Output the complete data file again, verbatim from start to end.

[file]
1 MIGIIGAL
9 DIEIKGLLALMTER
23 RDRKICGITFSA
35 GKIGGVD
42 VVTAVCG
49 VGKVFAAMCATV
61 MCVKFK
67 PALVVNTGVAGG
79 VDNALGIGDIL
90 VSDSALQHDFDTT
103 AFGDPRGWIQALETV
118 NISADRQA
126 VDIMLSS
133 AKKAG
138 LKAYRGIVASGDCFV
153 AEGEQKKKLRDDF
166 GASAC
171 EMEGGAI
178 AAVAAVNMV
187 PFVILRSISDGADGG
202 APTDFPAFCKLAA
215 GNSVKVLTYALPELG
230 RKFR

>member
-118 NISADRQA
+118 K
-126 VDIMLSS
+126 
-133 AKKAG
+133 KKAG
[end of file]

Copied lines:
1 MIGIIGAL
9 DIEIKGLLALMTER
23 RDRKICGITFSA
35 GKIGGVD
42 VVTAVCG
49 VGKVFAAMCATV
61 MCVKFK
67 PALVVNTGVAGG
79 VDNALGIGDIL
90 VSDSALQHDFDTT
103 AFGDPRGWIQALETV
118 NISADRQA
126 VDIMLSS
133 AKKAG
138 LKAYRGIVASGDCFV
153 AEGEQKKKLRDDF
166 GASAC
171 EMEGGAI
178 AAVAAVNMV
187 PFVILRSISDGADGG
202 APTDFPAFCKLAA
215 GNSVKVLTYALPELG
230 RKFR

>member
-118 NISADRQA
+118 K
-126 VDIMLSS
+126 
-133 AKKAG
+133 KKAG